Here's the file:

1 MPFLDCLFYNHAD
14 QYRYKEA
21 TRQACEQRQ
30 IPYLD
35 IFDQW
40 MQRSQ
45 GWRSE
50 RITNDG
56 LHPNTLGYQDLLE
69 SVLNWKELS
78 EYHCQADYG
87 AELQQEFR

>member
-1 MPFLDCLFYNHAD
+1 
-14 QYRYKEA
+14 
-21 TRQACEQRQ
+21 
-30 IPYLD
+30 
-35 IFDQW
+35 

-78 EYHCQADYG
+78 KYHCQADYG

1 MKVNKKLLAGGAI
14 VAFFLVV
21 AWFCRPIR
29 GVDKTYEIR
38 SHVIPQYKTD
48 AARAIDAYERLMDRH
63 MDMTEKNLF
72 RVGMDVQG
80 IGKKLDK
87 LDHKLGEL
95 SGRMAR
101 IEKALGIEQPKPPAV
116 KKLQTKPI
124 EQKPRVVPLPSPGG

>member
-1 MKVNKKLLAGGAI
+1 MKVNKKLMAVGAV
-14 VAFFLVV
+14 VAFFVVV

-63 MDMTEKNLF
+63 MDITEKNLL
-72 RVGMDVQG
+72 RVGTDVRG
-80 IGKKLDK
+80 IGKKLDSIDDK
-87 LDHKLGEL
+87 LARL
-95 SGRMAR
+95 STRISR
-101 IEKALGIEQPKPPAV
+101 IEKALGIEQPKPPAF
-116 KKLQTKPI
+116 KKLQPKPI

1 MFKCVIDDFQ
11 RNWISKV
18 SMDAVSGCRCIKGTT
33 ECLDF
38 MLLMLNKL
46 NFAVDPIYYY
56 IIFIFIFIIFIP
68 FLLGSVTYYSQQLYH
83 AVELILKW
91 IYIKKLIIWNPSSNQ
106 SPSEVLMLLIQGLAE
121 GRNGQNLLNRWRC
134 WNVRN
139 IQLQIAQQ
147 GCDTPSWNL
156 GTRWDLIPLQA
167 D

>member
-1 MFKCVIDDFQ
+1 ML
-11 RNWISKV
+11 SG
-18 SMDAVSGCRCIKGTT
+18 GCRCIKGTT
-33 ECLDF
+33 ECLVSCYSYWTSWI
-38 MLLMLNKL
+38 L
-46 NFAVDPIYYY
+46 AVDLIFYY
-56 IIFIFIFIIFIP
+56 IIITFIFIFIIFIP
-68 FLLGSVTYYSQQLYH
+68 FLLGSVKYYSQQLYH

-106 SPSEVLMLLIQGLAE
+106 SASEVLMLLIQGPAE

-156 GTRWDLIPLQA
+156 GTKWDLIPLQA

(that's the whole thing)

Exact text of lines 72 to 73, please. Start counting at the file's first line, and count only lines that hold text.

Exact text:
139 IQLQIAQQ
147 GCDTPSWNL